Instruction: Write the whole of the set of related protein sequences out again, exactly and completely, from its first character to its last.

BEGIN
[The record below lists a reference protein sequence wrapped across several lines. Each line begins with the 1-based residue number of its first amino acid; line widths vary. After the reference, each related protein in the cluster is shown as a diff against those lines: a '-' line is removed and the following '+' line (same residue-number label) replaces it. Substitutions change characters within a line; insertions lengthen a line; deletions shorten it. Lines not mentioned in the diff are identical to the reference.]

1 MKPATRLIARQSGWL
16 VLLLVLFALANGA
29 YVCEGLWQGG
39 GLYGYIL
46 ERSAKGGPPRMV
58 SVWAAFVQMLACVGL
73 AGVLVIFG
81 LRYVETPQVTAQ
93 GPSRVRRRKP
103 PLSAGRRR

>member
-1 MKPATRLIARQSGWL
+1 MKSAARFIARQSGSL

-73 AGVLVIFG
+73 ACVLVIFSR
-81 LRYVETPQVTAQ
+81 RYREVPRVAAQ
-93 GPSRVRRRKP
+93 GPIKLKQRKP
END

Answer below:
[The record below lists a reference protein sequence wrapped across several lines. Each line begins with the 1-based residue number of its first amino acid; line widths vary. After the reference, each related protein in the cluster is shown as a diff against those lines: a '-' line is removed and the following '+' line (same residue-number label) replaces it. Substitutions change characters within a line; insertions lengthen a line; deletions shorten it. Lines not mentioned in the diff are identical to the reference.]

1 MKPATRLIARQSGWL
16 VLLLVLFALANGA
29 YVCEGLWQGG
39 GLYGYIL
46 ERSAKGGPPRMV
58 SVWAAFVQMLACVGL
73 AGVLVIFG
81 LRYVETPQVTAQ
93 GPSRVRRRKP
103 PLSAGRRR

>member
-1 MKPATRLIARQSGWL
+1 MKSAARFIARQSGSL

-73 AGVLVIFG
+73 ACVLVIFSR
-81 LRYVETPQVTAQ
+81 RYREVPRVAAQ
-93 GPSRVRRRKP
+93 GPIKLKQRKP